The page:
Associated Files
Title
WBUR Oral History Project: Dr. Leslie Morse
Title
WBUR Oral History Project: Dr. Leslie Morse. Clip 2
Contributor
Morse, Leslie (Interviewee)
Guberman, Jayne (Interviewer)
O'Brien, Joanna Shea (Recordist)
McDonough, Ryan (Contributor)
Language
English
Date created
April 08, 2014
Type of resource
Sound recording
Genre
Interviews
Oral histories (document genres)
Format
Sound Recording
Digital origin
born digital
Abstract/Description
Countless lives were affected by the 2013 Boston Marathon bombings and their aftermath. The WBUR Oral History Project collects stories from individuals whose lives were immediately and irrevocably changed by these events. Thanks to the generous sponsorship of WBUR, our team of oral historians, and the participation of these interview subjects, Our Marathon has tried to ensure that these stories are not forgotten. We believe that these stories matter, and that they demonstrate the ways historical events transform the lives of the people who lived through them. Oral historians Jayne K. Guberman, Ph.D., and Joanna Shea O'Brien conducted the interviews for this project. Oral History Project Manager Kristi Girdharry, Our Marathon Project Co-Director Jim McGrath, and Community Outreach Lead Joanne DeCaro recorded the interviews and provided research assistance and post-interview processing. McGrath and Our Marathon Audio Technician Ryan McDonough provided sound editing and processing for all of the interviews and clips. The opinions and statements expressed in interviews and related content featured in the WBUR Oral History Project do not necessarily reflect the opinions of Our Marathon, WBUR, Northeastern University, or any employees or volunteers affiliated with these institutions and projects. Our Marathon and The WBUR Oral History project make no assertions about the veracity of statements made by participants in this project. Spaulding Rehabilitation Hospital played a critical role in the rehabilitation of many of the most seriously injured survivors of the bombings, including 15 amputees (two of whom were double amputees). They managed the opening of their new facility in the Boston Navy Yard just days after the bombings with the admission and care for dozens of patients and intense media attention, both of which continued for several months. Many of their staff were personally affected as they were runners on the Spaulding marathon charity team or were waiting near the finish line to support the team and witnessed the bombings. Our Marathon's WBUR Oral History Project sought to collect a cross-section of interviews from Spaulding staff to chronicle how the rehabilitative care of marathon bombing survivors was an integral part of the city's response to violence and mass trauma. Dr. Leslie Morse grew up in mid-coast Maine, the daughter of a lobsterman. Trained in osteopathic medicine, which emphasizes preventative medicine, Dr. Morse focuses on interventions to prevent bone loss for spinal cord injury in both her clinical practice and her research. At Spaulding Rehabilitation Hospital, she directs the SCI Model System, dedicated to improving the lives of people with physical disabilities. During the Boston Marathon 2013, Dr. Morse was working for the second year as part of the medical committee overseeing the event for wheelchair athletes. In her interview, she describes the volunteer medical briefing at 7:45 am at the John Hancock building, followed by the wait for the first athletes to arrive in the medical tent. Assigned to the first pod just inside the tent opening, she describes working with her podmate, Mitch, to hang a bag of saline solution for an athlete when they heard the first explosion. When the second bomb went off, she instinctively knew something bad was happening. Dr. Morse relates how the "MC" directed medical personnel to move people to the back of the tent after the explosions to make room for expected casualties. Within moments, Dr. Morse and her podmate were tending to the first bombing victim, looking shocked but not badly injured, who was brought into the medical tent by wheelchair. As more seriously injured survivors arrived, she describes the MC's soothing reminders to the assembled doctors that they knew what to do and how to help. Moments later, Dr. Morse responded to a call for all doctors to go to the finish line. She recalls running towards and arriving at the blast site, as spectators streamed away in panic. She vividly remembers the chaos and the scene of horror, strewn with blood and body parts, as people tended to the injured. She joined with others trying to stop the bleeding of the severely wounded and administering CPR, as well as getting the victims onto stretchers and into ambulances. After the blast site was cleared, Dr. Morse, along with her husband, joined a group of doctors headed for Boston Common to care for runners who ended up there. Throughout the interview, Dr. Morse describes the intense emotional and psychological impact of the bombings, from the early days when the events played a continuous loop in her mind to her feelings, a year later, of having confronted pure evil. "I feel like I stood witness," she said, "to a horrible act of cruelty." Noting that, as a doctor, her entire career is about trying to do good, she feels that she will carry the scar forever of seeing firsthand the results of this deliberate attempt to inflict devastating harm on fellow human beings. In this clip, Dr. Morse describes the call for all physicians working within the medical tent to go to the finish line and the scene that follows.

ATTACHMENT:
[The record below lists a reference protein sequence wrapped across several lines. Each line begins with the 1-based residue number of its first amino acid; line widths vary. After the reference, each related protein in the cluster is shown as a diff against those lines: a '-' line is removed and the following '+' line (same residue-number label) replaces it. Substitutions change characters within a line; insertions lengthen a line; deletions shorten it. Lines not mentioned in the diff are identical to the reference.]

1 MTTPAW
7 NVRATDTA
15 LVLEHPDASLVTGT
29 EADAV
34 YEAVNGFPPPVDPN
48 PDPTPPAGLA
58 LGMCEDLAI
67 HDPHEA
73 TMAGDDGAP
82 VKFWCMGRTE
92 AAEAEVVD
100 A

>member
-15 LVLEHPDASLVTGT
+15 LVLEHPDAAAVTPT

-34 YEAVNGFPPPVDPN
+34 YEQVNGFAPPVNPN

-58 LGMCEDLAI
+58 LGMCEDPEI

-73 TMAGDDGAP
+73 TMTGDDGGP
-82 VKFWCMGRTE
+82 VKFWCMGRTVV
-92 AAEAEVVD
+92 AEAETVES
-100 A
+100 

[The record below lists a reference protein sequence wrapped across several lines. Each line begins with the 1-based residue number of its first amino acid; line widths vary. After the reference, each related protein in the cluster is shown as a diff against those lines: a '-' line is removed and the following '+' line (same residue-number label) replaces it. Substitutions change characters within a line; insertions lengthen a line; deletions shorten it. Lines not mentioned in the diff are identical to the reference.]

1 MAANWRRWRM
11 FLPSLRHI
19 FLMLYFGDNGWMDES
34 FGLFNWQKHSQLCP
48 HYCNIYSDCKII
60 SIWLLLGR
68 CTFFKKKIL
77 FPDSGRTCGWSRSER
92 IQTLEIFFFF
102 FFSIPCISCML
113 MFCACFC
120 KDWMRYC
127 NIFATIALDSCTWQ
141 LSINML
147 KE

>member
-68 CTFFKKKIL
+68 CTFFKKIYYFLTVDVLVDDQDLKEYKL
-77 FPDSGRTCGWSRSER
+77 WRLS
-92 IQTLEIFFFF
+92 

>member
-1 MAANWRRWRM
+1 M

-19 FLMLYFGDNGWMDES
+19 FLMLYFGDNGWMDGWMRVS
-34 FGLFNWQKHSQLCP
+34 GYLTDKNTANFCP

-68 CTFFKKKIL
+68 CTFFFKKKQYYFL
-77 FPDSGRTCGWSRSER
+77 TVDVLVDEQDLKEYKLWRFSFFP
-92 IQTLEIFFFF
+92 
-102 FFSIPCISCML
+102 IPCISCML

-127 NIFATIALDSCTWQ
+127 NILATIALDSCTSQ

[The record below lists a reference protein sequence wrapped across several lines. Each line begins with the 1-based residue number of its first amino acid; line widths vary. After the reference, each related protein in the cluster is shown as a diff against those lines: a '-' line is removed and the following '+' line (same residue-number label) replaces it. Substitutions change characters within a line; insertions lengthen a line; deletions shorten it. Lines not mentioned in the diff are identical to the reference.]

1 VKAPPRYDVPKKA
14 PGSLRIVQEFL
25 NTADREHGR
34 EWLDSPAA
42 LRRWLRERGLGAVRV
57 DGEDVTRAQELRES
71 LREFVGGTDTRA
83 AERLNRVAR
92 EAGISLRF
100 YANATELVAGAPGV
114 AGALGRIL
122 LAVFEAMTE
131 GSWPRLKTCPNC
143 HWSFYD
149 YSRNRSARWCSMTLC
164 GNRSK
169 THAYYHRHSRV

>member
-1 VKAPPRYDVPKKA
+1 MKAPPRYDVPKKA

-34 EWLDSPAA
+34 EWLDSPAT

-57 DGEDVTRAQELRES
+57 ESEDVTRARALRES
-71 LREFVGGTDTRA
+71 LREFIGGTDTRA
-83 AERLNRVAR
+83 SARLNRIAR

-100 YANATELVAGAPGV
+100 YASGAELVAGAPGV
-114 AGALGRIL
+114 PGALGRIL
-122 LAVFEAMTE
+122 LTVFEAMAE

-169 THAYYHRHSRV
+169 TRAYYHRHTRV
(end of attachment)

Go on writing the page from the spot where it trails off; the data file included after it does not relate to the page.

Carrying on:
Notes
The opinions and statements expressed in interviews and related content featured in the WBUR Oral History Project do not necessarily reflect the opinions of Our Marathon, WBUR, Northeastern University, or any employees or volunteers affiliated with these institutions and projects. Our Marathon and The WBUR Oral History project make no assertions about the veracity of statements made by participants in this project.
Source note
The WBUR Oral History Project. Dr. Leslie Morse (Oral History), Jayne Guberman (Oral Historian), Joanna Shea O'Brien (Recorder), Ryan McDonough (Sound Editing and Processing)
Related item
Our Marathon: The Boston Bombing Digital Archive
Subjects and keywords
Boston Marathon Bombing, Boston, Mass., 2013
Permanent URL
Use and reproduction
Permission must be obtained to publish reproductions or quotations beyond "fair use." Requests for permission to publish quotations should be addressed to Our Marathon (marathon@neu.edu) and should include identification of the specific passages to be quoted, anticipated use of the passages, and identification of the user. Commercial use of content is prohibited. It is the responsibility of the researcher to identify and satisfy the holders of all copyrights.

Downloads

Audio File Master Image